One-third of Mississippi population will have diabetes by 2030, doctor warns
A third of the population of Mississippi will have diabetes by 2030 and need costly care to stay alive, which will have a devastating impact both on them and the state's economy, according to a leading physician.
Dr Richard deShazo at the University of Mississippi medical centre in Jackson, is one of a group of physicians and academics who are trying to warn families about the dangers and consequences of obesity and teach them how to prevent their children gaining weight and damaging their health. Mississippi has long been the state with the highest obesity rate in the United States, dropping only slightly in the latest government survey to second place to Louisiana where 34.7% of the population is now obese, compared with 34.6% in Mississippi. Thirteen states, mostly in the south, have obesity rates of more than 30%.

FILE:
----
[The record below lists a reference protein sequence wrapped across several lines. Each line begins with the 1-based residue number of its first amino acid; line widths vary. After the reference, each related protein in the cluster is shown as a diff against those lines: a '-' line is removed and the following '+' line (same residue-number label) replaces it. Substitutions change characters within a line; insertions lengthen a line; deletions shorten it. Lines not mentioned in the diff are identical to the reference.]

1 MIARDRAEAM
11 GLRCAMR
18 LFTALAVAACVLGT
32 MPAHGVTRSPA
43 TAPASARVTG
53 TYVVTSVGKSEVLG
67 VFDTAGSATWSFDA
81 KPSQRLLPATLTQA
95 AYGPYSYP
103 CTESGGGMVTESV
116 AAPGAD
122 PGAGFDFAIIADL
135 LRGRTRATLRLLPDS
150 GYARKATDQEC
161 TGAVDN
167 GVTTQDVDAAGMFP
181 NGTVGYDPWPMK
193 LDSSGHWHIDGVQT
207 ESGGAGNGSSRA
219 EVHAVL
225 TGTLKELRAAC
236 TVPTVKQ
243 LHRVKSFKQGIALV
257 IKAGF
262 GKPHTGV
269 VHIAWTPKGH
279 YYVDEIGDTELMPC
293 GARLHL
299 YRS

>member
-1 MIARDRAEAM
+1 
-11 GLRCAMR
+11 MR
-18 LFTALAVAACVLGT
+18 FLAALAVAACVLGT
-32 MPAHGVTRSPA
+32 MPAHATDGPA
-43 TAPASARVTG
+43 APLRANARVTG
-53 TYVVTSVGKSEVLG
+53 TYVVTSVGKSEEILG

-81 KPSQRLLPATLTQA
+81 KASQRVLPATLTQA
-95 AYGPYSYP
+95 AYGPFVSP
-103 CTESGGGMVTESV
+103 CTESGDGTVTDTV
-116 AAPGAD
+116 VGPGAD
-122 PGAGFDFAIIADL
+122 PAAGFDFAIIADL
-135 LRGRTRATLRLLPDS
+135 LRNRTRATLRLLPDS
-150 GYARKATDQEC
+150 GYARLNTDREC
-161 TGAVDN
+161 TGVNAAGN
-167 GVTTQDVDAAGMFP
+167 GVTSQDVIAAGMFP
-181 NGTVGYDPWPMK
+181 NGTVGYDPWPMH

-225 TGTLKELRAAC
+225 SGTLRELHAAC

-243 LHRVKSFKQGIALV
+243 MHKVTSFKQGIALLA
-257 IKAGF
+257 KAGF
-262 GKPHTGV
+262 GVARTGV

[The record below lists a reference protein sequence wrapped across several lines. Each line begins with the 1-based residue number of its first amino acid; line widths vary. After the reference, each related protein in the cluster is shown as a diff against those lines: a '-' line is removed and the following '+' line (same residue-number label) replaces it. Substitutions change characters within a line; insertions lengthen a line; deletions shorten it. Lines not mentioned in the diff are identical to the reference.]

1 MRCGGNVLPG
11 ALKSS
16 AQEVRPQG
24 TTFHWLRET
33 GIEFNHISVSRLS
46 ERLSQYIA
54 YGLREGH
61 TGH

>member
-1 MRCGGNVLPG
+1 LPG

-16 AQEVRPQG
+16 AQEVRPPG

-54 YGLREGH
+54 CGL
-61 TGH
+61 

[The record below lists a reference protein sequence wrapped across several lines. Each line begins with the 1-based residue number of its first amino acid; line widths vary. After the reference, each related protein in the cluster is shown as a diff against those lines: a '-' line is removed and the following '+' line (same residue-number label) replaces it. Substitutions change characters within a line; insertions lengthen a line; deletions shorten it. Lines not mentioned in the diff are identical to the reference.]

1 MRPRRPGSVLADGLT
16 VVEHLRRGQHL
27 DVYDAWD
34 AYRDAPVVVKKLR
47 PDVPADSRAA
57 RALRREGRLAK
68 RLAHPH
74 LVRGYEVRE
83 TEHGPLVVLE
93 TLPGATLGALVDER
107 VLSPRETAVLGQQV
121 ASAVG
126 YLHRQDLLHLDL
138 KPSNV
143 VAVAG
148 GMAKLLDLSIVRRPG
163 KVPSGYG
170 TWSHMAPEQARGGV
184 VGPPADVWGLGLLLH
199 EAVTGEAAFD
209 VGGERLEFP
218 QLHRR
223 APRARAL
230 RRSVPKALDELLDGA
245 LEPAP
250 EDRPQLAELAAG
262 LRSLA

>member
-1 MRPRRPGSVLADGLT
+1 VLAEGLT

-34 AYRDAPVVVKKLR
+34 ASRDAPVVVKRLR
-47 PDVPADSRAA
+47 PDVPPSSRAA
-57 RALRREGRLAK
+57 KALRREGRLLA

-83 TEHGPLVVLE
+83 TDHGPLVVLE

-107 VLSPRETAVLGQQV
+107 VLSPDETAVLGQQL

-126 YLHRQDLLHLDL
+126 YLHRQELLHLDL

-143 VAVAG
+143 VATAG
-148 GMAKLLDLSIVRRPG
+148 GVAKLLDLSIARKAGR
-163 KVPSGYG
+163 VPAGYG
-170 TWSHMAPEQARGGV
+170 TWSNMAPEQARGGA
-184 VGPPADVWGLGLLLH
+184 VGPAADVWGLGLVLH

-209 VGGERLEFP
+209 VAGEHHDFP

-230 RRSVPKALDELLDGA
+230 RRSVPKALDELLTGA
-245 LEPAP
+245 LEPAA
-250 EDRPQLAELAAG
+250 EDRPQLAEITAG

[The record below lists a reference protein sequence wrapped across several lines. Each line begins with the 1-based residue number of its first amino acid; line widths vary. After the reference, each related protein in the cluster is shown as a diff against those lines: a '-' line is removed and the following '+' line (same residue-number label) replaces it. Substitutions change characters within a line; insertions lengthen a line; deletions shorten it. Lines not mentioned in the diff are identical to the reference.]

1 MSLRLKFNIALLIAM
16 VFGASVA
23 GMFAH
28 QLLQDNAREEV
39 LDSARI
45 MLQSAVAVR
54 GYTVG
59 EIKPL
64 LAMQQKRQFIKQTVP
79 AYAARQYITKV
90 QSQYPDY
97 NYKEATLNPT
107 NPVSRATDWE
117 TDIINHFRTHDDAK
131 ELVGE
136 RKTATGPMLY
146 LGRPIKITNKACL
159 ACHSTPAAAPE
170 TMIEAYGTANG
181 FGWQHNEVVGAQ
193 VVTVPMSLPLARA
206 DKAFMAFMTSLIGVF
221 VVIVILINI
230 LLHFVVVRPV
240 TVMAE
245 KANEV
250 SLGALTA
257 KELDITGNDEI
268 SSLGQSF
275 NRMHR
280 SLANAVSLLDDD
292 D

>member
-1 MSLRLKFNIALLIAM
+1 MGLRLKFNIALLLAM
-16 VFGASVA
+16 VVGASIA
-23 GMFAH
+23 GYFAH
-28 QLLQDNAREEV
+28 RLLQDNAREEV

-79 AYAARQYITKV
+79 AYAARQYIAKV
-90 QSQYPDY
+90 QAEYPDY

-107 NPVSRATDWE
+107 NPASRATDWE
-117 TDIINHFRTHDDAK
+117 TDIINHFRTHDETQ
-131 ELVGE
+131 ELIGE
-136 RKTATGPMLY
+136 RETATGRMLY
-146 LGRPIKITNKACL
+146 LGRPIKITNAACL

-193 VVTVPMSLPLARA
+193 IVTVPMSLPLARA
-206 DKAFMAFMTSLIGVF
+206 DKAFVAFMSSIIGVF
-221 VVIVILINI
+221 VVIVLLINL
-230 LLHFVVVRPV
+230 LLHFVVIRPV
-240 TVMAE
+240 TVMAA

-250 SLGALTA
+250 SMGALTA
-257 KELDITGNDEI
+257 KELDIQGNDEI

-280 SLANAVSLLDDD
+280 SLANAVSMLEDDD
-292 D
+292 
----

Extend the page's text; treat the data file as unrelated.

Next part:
The situation in Mississippi is dire, said deShazo. “We're going to have about a third of our population with diabetes by 2030. If you look at the economics of that, the downstream disability, it's very difficult to calculate the long-term effects but it's very hard to tell how the state can support itself,” said deShazo. The 2012 “F as in Fat” report by the Trust for America's Health and the Robert Wood Johnson Foundation found Mississippi had the highest rate of type 2 diabetes in the US, at 12.3%, based on 2010 figures. At the current rate of increase, said deShazo, that would be a third of the population by 2030. The 10 states with the highest diabetes rates are all in the south.
Diabetes is one of the most problematic consequences of obesity, alon Continue reading